Compositing 72 exposures over 32 hours, the image shows what other galaxies and stars look like millions of light years away, beyond what humans could reach themselves.
"FGS has always been capable of capturing imagery, but its primary purpose is to enable accurate science measurements and imaging with precision pointing," a statement in the press release says.
\u201cWe\u2019re less than a week away from @NASAWebb's first full-color images!\n\nWebb's Fine Guidance Sensor, built by @CSA_ASC to help it lock onto targets, recently captured this stunning test image \u2014 an unexpected peek into how Webb will #UnfoldTheUniverse: https://t.co/cYrVVxA8sl\u201d
While the image is an incredible image of what deep space looks like, it is not considered a scientific image of space as it has some "rough-around-the-edges qualities to it".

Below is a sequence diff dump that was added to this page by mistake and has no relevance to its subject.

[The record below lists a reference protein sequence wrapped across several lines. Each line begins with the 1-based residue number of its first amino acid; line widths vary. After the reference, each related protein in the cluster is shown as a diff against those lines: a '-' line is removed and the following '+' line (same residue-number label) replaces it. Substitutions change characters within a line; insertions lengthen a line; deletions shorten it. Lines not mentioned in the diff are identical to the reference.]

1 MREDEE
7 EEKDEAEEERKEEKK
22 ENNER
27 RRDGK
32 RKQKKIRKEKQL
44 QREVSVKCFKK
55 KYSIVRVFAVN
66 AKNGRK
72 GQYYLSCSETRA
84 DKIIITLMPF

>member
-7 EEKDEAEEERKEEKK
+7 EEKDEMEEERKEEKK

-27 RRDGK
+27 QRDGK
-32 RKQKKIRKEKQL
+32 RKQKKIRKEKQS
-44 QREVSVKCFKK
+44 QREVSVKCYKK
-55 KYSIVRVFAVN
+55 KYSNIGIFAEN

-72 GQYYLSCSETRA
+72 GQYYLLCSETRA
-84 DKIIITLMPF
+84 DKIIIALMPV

"Bright stars stand out with their six, long, sharply defined diffraction spikes – an effect due to Webb's six-sided mirror segments," the press release reads. "Beyond the stars – galaxies fill nearly the entire background."
The six-sided telescope is the largest and most powerful telescope in the world according to NASA.
First launched in December 2021, Webb's purpose is to uncover the secrets of the universe since the first galaxies formed. The telescope is expected to orbit millions of miles away from Earth at the L2 point for five to 10 years.
The photo alone shows how powerful the Webb telescope is and already gives space enthusiasts an idea of what the telescope is capable of capturing.
The official images will be released on July 12th which can be viewed on their official website.
Have your say in our news democracy. Click the upvote icon at the top of the page to help raise this article through the indy100 rankings.